Tag: author commentary (Page 1 of 2)

Double Deceit Commentary

Double Deceit is a novella of 21,000 words that was published in November 2020 by Five Star Publishing. I wrote this story in the late fall of 2019, and it appeared in a quartet of frontier crime novellas entitled Perilous Frontier.

I have written a few other works in the novella range. As I mention in other commentaries on my work, I enjoy working in different lengths. Some people consider the typical length for a commercial story to be about 5000 words, while many literary magazines have limits such as 1500, 2500, 3500, and so on. Over the years, I have written stories of just about every length from 1000 to 28,000 words. In this past year alone, I have written stories at 1000, 5000, 8000, 10,000, and 20,000 words, plus a novel at 70,000. So when the opportunity came up to write a work in the 20,000 range, I was happy to give it a try. 

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Great Lonesome Commentary

Great Lonesome is my twenty-ninth western/frontier novel and my tenth book with Five Star. I wrote it in 2018, and it came out in November of 2020, delayed by a few months as many books were during the pandemic. 

Prior to writing this novel, I gathered notes over a period of a few years. I wanted to write a story about a person who rejected materialistic and conformist values, and I thought it would be a good story if this person met another person with similar interests. And so I came up with my protagonist, Reese Hartley, and my unconventional heroine, Muriel Dulse. Both characters have come west in order to have their own land and to forge a new life. Hartley also wants to get away from systems and machines, which become sort of a correlative for a way of life in which people pursue wealth and material possessions and oblige others to cooperate with them.

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Doña Luz

In the fall of 1962, I went with my father on a trip to Mexico. He was meeting a woman he had corresponded with. We arrived in Chihuahua on November 1, just in time to go with the woman’s family to the cemetery for El Día de los Muertos on November 2. In the next six weeks, we would go on a tour to Saltillo, San Luis Potosí, Mexico City, Morelia, Guadalajara, Aguascalientes, Zacatecas, Durango, and back to Chihuahua. We saw a canyon full of Monarch butterflies, peasants carrying huge loads of firewood on donkeys, farmers plowing with oxen, boys bathing naked in a small waterfall and waving to the travelers, indigenous people in native dress, rural buses with goats tied on top, barbecued cow heads, paintings of President Kennedy on black velvet, the Basílica de Guadalupe, and a million other sights. On our return to Chihuahua, we visited the small museum maintained by Luz Corral, the widow of Pancho Villa.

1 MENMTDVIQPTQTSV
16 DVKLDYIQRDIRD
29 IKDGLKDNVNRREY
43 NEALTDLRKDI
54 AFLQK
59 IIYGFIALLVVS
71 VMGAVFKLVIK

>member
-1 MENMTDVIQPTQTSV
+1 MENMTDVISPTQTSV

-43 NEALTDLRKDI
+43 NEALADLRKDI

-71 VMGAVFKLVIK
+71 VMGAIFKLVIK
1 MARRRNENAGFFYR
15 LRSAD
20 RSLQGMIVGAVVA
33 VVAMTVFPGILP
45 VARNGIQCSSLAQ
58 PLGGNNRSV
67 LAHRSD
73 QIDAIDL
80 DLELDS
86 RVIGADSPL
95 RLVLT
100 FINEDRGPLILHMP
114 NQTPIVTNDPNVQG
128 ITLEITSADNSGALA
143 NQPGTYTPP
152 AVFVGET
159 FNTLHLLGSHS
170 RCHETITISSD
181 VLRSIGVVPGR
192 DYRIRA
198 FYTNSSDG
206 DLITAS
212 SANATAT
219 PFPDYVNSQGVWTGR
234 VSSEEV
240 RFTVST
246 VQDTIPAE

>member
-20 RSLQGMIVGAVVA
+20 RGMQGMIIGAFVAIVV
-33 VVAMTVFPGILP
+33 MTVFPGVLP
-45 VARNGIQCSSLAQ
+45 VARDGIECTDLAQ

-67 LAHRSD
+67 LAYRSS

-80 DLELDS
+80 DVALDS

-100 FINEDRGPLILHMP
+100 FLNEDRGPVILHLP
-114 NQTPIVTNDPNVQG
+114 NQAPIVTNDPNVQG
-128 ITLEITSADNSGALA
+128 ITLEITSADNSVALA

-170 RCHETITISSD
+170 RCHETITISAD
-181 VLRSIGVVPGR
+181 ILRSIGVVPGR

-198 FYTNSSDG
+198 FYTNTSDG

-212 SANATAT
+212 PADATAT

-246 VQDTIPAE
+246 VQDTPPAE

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Crossing Over

One of the best pieces of advice I received when I was trying to find a home for my first novel came from an agent. She suggested that I not be afraid to try writing a genre western. As I had been writing short stories, articles, reviews, and poems for several years and was taking a big step toward book-length fiction, I was hesitant to try a second novel if my first one wasn’t going anywhere. But with her encouragement, I went to work on an idea for a traditional western. It took me a couple of years, in and around the shorter things I was writing, in addition to my full-time teaching position, but I ended up with a western novel.

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When the Poet Calls

It has happened to me, and I imagine it has happened to many of you: an aspiring poet is ready to “do something” with his or her work but needs a little help in knowing how to get it published (or “publicated,” as I have heard it called). Sometimes it is difficult to respond to such a request, but I have stumbled onto a few points that could be useful to others in giving direction to the emerging poet.

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Strange Fish

I had been teaching English as a grad student for five years, part-time, when I received an appointment to teach a section of composition at a branch campus of a community college. I had done an internship at the same place a year before, which meant that I had worked for free, grading papers and giving lectures for the regular instructor. Now he was on sabbatical, and his work load was divided up among a few part-time adjuncts, including me.

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Stranger at the Lookout

A few years back, I spent three months in Saltillo, Coahuila, in northern Mexico, where I studied Spanish philology and literature. For a good part of the time I was alone, and I didn’t mind it. The other lodgers in the boarding house, university students, had left for summer vacation, so I often sat at the big table and ate by myself. The language institute was changing its focus from advanced studies in language to a bilingual secretary program, so I was the only student in most of my classes. To get my exercise, I went on long afternoon marches, by myself, through various parts of the city. I would lace up my hiking boots, put on the straw hat I bought in Chihuahua, and set out, not concerned about whether people took me for an extranjero—a foreigner, or stranger. For the most part, no one paid me much attention and I went on my way, comfortable in the city that called itself “the Athens of Mexico.”

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